5 Stages of Addiction
When struggling with addiction, you will go through the five different stages of addiction.
These stages are important to understand because addiction affects millions of Americans.
In 2018 alone, there were 164.8 million people above the age of 12 who admitted to using a substance in the last month.
Addiction is a serious disease and is defined by compulsive drug seeking, regardless of the consequences.
Addiction can ruin lives, and even though you might know this, you won’t be able to stop.
This is where addiction treatment comes into play.
Understanding the stages of addiction will allow you to see how it not only affects you but also how it affects your community.
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The 5 Stages of Addiction
The five stages of addiction include first use, continued use, tolerance, dependence, and addiction. Although everyone will show these stages of addiction differently, there will be similarities to look out for.
Understanding the stages of addiction and its cycles can help you save someone you love, or even yourself before it is too late.
#1 First Use
Addiction begins in many ways. Whether you become addicted to alcohol by trying a glass of wine, you experiment with a drug at a party, or you begin taking medication prescribed by a physician, addiction can result from all of these. Typically addiction is not expected. It happens fully by an unfortunate chance.
During this stage, you will begin to understand that you like the drug. You will be hooked and pulled in. Although you think you can just keep using it recreationally, often that is not the case. Especially if you are using this substance to cover up any emotional issues you have.
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#2 Continued Use
There are two forms of continued use. The first is the result of taking the medication that is prescribed. The prescription of opiates is a common reason that continued use happens. Sometimes although you never planned to try this drug recreationally, it is being given to you medically. You may not even know that addiction is taking place because you are “allowed” to take it.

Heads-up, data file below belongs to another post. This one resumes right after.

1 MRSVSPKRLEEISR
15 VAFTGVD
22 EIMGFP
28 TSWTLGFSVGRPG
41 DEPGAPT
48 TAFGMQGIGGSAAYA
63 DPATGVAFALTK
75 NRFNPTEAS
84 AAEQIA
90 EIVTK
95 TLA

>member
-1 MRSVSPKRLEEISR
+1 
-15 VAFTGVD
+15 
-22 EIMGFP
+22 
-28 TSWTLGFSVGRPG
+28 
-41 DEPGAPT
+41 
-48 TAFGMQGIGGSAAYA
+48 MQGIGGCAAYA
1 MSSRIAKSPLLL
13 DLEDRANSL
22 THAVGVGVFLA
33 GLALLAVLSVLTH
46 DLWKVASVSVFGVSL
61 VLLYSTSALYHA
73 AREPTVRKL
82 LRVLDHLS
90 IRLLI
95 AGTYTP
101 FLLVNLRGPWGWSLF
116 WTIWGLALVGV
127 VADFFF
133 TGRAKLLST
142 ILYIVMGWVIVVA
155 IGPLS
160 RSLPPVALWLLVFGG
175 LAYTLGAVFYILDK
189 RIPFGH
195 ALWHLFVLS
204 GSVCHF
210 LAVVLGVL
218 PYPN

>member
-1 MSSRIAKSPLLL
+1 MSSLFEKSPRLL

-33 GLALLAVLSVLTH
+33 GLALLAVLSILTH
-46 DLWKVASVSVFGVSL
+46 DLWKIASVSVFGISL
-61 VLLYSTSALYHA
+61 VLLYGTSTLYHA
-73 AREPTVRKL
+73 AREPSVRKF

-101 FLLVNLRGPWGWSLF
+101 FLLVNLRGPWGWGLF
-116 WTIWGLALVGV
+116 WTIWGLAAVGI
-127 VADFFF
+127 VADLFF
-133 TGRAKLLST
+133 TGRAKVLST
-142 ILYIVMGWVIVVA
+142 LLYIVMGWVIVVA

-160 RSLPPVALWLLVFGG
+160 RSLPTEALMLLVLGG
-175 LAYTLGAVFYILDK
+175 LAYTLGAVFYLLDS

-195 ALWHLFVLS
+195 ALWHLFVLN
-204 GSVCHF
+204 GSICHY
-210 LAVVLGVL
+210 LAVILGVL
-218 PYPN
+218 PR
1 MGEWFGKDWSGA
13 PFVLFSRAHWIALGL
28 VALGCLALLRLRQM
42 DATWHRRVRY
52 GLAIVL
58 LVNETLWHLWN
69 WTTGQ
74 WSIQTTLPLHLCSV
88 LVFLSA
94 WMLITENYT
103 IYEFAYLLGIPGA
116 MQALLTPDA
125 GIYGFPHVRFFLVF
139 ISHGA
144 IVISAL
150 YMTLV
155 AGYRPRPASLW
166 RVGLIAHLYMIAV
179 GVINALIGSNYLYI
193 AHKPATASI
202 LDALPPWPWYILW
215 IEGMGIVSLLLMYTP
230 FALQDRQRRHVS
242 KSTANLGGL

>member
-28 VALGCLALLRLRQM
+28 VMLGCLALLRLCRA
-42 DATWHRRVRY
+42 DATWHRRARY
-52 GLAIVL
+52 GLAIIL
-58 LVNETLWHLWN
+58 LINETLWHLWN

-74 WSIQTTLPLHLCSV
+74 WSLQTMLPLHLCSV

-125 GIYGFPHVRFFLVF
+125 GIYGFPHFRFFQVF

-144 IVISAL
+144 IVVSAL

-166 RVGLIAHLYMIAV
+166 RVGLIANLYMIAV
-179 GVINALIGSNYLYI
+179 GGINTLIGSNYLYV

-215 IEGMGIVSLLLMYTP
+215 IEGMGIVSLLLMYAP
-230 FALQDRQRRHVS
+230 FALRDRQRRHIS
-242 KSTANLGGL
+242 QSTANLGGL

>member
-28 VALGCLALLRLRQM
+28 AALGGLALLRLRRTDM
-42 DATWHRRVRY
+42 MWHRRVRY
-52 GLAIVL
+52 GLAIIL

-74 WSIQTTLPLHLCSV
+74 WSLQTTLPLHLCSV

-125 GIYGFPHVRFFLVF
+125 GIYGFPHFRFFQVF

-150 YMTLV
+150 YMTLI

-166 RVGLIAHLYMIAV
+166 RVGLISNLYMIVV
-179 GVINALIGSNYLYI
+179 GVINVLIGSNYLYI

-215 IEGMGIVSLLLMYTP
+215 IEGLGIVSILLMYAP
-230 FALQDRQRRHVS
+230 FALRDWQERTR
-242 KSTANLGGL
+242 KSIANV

Another reason continued use occurs is that you are simply using the substance recreationally, and then it becomes a habit. During this stage, you may begin taking more of the drug and needing more time to recover from a “hangover”. This is because your brain takes longer to repair itself once it is sober again.
Tolerance is typically the first warning sign of true addiction. Tolerance occurs when your body or brain has become used to the amount of a substance you are ingesting. This means that although you may have needed one dose before, you might need two now to feel the same effect. This occurs after an extended amount of time of continued use.
It is important to note that this can occur with prescription painkillers as well. You may realize that your pain is no longer being alleviated with the same dose as before, and you might begin to take more to feel the same pain relief.
# 4 Dependence
Dependence is when the stages of addiction become dangerous. During this stage, you will notice your withdrawal symptoms become more intense. This means that they may become dangerous and even life-threatening. You most likely will not be able to function without using drugs or alcohol. At this point in the stages of addiction, it truly means that you have a physical dependency on drugs or alcohol.